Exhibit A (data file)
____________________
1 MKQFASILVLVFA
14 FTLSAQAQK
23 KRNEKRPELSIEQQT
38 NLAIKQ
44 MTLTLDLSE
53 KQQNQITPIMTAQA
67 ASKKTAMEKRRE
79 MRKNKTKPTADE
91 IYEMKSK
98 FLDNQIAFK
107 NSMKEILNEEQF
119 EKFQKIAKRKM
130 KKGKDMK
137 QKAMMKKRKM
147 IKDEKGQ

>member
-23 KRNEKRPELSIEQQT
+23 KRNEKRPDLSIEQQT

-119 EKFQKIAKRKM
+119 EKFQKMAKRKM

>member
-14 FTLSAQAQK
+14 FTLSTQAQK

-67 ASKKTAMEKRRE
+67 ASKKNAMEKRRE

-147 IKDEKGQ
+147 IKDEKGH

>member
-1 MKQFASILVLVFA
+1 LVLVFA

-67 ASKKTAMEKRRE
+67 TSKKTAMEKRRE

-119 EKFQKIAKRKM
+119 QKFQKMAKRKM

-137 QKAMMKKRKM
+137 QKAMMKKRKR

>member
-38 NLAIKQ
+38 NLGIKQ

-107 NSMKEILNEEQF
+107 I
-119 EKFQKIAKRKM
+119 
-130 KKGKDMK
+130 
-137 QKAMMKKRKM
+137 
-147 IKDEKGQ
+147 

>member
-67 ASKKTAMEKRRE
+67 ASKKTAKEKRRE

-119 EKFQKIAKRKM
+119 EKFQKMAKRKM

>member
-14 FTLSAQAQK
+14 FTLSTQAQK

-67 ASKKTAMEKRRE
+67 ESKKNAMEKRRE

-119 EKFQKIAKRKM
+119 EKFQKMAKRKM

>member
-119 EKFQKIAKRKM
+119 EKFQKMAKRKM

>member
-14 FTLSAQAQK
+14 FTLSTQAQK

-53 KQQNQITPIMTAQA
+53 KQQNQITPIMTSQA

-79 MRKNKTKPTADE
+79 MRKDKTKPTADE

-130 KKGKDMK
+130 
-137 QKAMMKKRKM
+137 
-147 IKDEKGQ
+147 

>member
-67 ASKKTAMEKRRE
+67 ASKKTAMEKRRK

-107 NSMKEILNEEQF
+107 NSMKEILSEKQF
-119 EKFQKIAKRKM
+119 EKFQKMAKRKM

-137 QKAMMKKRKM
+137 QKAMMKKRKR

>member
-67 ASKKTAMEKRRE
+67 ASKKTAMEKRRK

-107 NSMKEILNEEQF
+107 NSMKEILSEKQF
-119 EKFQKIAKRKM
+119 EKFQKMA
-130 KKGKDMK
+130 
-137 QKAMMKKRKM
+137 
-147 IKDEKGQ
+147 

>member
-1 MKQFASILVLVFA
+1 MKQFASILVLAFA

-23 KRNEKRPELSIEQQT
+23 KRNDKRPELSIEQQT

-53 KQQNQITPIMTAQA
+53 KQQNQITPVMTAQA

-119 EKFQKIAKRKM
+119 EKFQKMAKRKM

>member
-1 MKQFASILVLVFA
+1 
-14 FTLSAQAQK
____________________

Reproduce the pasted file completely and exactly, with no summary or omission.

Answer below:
1 MKQFASILVLVFA
14 FTLSAQAQK
23 KRNEKRPELSIEQQT
38 NLAIKQ
44 MTLTLDLSE
53 KQQNQITPIMTAQA
67 ASKKTAMEKRRE
79 MRKNKTKPTADE
91 IYEMKSK
98 FLDNQIAFK
107 NSMKEILNEEQF
119 EKFQKIAKRKM
130 KKGKDMK
137 QKAMMKKRKM
147 IKDEKGQ

>member
-23 KRNEKRPELSIEQQT
+23 KRNEKRPDLSIEQQT

-119 EKFQKIAKRKM
+119 EKFQKMAKRKM

>member
-14 FTLSAQAQK
+14 FTLSTQAQK

-67 ASKKTAMEKRRE
+67 ASKKNAMEKRRE

-147 IKDEKGQ
+147 IKDEKGH

>member
-1 MKQFASILVLVFA
+1 LVLVFA

-67 ASKKTAMEKRRE
+67 TSKKTAMEKRRE

-119 EKFQKIAKRKM
+119 QKFQKMAKRKM

-137 QKAMMKKRKM
+137 QKAMMKKRKR

>member
-38 NLAIKQ
+38 NLGIKQ

-107 NSMKEILNEEQF
+107 I
-119 EKFQKIAKRKM
+119 
-130 KKGKDMK
+130 
-137 QKAMMKKRKM
+137 
-147 IKDEKGQ
+147 

>member
-67 ASKKTAMEKRRE
+67 ASKKTAKEKRRE

-119 EKFQKIAKRKM
+119 EKFQKMAKRKM

>member
-14 FTLSAQAQK
+14 FTLSTQAQK

-67 ASKKTAMEKRRE
+67 ESKKNAMEKRRE

-119 EKFQKIAKRKM
+119 EKFQKMAKRKM

>member
-119 EKFQKIAKRKM
+119 EKFQKMAKRKM

>member
-14 FTLSAQAQK
+14 FTLSTQAQK

-53 KQQNQITPIMTAQA
+53 KQQNQITPIMTSQA

-79 MRKNKTKPTADE
+79 MRKDKTKPTADE

-130 KKGKDMK
+130 
-137 QKAMMKKRKM
+137 
-147 IKDEKGQ
+147 

>member
-67 ASKKTAMEKRRE
+67 ASKKTAMEKRRK

-107 NSMKEILNEEQF
+107 NSMKEILSEKQF
-119 EKFQKIAKRKM
+119 EKFQKMAKRKM

-137 QKAMMKKRKM
+137 QKAMMKKRKR

>member
-67 ASKKTAMEKRRE
+67 ASKKTAMEKRRK

-107 NSMKEILNEEQF
+107 NSMKEILSEKQF
-119 EKFQKIAKRKM
+119 EKFQKMA
-130 KKGKDMK
+130 
-137 QKAMMKKRKM
+137 
-147 IKDEKGQ
+147 

>member
-1 MKQFASILVLVFA
+1 MKQFASILVLAFA

-23 KRNEKRPELSIEQQT
+23 KRNDKRPELSIEQQT

-53 KQQNQITPIMTAQA
+53 KQQNQITPVMTAQA

-119 EKFQKIAKRKM
+119 EKFQKMAKRKM

>member
-1 MKQFASILVLVFA
+1 
-14 FTLSAQAQK